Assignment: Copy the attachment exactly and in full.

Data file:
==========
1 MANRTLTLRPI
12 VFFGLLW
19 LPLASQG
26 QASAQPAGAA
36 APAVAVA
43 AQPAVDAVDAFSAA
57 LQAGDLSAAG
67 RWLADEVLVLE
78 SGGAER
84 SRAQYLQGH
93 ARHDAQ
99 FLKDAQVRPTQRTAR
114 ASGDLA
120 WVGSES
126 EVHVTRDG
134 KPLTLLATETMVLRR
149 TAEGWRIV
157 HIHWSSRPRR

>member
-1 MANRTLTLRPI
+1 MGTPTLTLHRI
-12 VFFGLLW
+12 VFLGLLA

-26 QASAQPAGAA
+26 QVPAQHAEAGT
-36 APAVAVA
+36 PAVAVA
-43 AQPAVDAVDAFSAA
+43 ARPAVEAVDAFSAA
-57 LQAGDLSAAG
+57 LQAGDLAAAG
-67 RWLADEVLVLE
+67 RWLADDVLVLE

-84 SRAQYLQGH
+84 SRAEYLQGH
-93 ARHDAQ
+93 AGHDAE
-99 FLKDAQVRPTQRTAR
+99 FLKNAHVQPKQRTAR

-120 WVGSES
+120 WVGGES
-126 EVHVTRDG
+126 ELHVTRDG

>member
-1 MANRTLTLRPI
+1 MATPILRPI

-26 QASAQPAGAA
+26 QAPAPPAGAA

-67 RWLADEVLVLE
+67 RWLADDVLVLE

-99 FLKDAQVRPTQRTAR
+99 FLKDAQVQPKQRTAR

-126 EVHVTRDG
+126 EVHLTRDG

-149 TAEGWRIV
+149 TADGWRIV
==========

1 MANRTLTLRPI
12 VFFGLLW
19 LPLASQG
26 QASAQPAGAA
36 APAVAVA
43 AQPAVDAVDAFSAA
57 LQAGDLSAAG
67 RWLADEVLVLE
78 SGGAER
84 SRAQYLQGH
93 ARHDAQ
99 FLKDAQVRPTQRTAR
114 ASGDLA
120 WVGSES
126 EVHVTRDG
134 KPLTLLATETMVLRR
149 TAEGWRIV
157 HIHWSSRPRR

>member
-1 MANRTLTLRPI
+1 MGTPTLTLHRI
-12 VFFGLLW
+12 VFLGLLA

-26 QASAQPAGAA
+26 QVPAQHAEAGT
-36 APAVAVA
+36 PAVAVA
-43 AQPAVDAVDAFSAA
+43 ARPAVEAVDAFSAA
-57 LQAGDLSAAG
+57 LQAGDLAAAG
-67 RWLADEVLVLE
+67 RWLADDVLVLE

-84 SRAQYLQGH
+84 SRAEYLQGH
-93 ARHDAQ
+93 AGHDAE
-99 FLKDAQVRPTQRTAR
+99 FLKNAHVQPKQRTAR

-120 WVGSES
+120 WVGGES
-126 EVHVTRDG
+126 ELHVTRDG

>member
-1 MANRTLTLRPI
+1 MATPILRPI

-26 QASAQPAGAA
+26 QAPAPPAGAA

-67 RWLADEVLVLE
+67 RWLADDVLVLE

-99 FLKDAQVRPTQRTAR
+99 FLKDAQVQPKQRTAR

-126 EVHVTRDG
+126 EVHLTRDG

-149 TAEGWRIV
+149 TADGWRIV